Lathe height

I posted this on RWT then noticed that group is not very active.
I have a cheap lathe I'm learning to use. I have several books from the library which are a big help but none mention the correct height for the spindle. From the pictures it appears that somewhere around elbow height is right? Mine is about 6" below my elbow. Am I worrying about nothing or should I raise the lathe? Thanks. Art
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The general guideline is about elbow height. The usual way I have seen this stated is to stand beside the lathe, hold your forearm at 90 degrees to your upper arm and the spindle centerline should line up with the middle of your forearm.
Being exact is not critical but 6 inches may be a bit much. Many cuts call for you to hold the cutting tool 45 degrees down and 45 degrees off perpendicular to the spindle. This may place your body in a clumsy position resulting in poor tool control.
Russ

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If it is a cheap enough lathe that it is light (lighter?) weight, try moving it up and down on 4x4s, cinder blocks, whatever you have on hand.
Elbow height is too low for me, and my neck hurts after too much time of being bent over the spindle for smaller stuff. I found that about 4" or so above the height of my elbow seems to be about right as it makes the spindle work easier when holding the tools at a more acute angle.
I found that raising my lathe higher than elbow height also reduced fatigue quite a bit.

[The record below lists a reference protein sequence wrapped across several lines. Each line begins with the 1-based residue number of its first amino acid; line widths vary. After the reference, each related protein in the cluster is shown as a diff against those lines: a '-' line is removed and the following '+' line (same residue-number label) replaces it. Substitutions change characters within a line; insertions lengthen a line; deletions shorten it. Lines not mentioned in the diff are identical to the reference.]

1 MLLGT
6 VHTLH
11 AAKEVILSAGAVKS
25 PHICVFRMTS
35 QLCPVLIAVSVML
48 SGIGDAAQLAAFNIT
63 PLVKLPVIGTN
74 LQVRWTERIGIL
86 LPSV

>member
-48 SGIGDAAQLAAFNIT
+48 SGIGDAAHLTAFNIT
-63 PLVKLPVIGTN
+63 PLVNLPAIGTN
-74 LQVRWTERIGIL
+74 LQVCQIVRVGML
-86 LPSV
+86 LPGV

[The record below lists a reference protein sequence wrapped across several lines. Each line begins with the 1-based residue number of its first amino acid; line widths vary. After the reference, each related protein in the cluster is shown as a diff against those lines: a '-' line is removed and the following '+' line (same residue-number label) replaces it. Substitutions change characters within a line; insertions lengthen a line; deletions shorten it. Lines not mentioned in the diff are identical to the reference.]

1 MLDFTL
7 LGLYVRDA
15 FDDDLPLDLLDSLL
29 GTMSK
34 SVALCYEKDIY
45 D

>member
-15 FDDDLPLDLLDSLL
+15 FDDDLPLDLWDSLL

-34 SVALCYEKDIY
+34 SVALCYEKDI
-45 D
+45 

Try your lathe out with something small on it at a lower speed so you can raise up the lathe a bit at a time and try out the different positions. As you have probably found out by now, one size does not fit all in turning, and everyone does things differently in woodturning. It may look the same, but it usually isn't.
Robert
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In

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wrote:

I tend to like mine a bit higher, at least for small objects. BTW, as pointed out on the turning, get in touch with your local wood turning club
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see about any local turning clubs. Art
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Comfort is the important factor. Are you comfortable with the present height of your spindle and can you control your tools with ease and comfort - and without fatigue or strain?
I would suggest that you might try raising or lowering ("lowering" may prove to be a bit of a problem, but I do not know your circumstances) your lathe and seeing if there is any improvement (or deterioration) in your comfort level.
This is an area where theory can be a useful guide but where it can only be a guide.
Richard
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